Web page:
The Åland Islands Peace Institute joins the voices celebrating the announcement of “The Nobel Peace Prize for 2011” which was awarded on Friday, October 7th, to three women from Africa & the Arab world in acknowledgment of their nonviolent role in promoting peace, democracy and gender equality. The winners were Liberian President Ellen Johnson Sirleaf – Africa’s first elected female president — her compatriot, peace activist Leymah Gbowee and Tawakul Karman – a pro-democracy campaigner from Yemen. This is not just their victory, but also the victory of all the institutions who are struggling for the rights of women, equality, justice, peace & development in the world.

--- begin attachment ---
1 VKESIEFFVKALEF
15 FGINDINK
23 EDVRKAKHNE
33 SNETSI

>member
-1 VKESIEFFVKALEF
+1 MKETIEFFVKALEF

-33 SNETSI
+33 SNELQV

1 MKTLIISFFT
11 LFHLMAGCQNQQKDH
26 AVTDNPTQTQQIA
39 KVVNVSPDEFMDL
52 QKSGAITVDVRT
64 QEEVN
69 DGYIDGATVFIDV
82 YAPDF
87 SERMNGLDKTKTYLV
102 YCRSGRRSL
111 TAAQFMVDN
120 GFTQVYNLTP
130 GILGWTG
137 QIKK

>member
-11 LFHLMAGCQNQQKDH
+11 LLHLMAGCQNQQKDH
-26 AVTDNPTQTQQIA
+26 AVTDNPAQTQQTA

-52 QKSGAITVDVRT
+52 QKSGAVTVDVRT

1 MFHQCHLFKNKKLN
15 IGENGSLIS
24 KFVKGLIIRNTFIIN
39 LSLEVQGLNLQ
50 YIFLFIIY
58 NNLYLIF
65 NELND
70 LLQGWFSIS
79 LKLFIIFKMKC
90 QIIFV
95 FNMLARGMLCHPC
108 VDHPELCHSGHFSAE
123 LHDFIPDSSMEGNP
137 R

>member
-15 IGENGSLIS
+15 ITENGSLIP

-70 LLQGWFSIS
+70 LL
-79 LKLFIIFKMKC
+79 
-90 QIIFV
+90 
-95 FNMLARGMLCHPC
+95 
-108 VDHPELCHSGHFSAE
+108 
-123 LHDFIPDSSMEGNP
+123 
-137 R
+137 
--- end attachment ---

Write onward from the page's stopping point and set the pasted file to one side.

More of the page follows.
The Åland Islands Peace Institute has been steadily promoting gender equality and strengthening their position in the society, on Åland and internationally and increasing women´s participation in all activities in order to ensure the empowerment of women which is a precondition for lasting peace.
This year’s Nobel Peace Prize was a victory for women and a very important signal to women all over the world. Most of the recipients in the award’s 110-year history have been men and Friday’s decision seemed designed to give impetus to the cause for women’s rights around the world.
“We cannot achieve democracy and lasting peace in the world unless women obtain the same opportunities as men to influence developments at all levels of society,” said the announcement read by Thorbjørn Jagland, a former Norwegian prime minister who heads the Oslo-based Nobel Prize Committee.
The full announcement can be found at: http://www.nobelprize.org/nobel_prizes/peace/laureates/2011/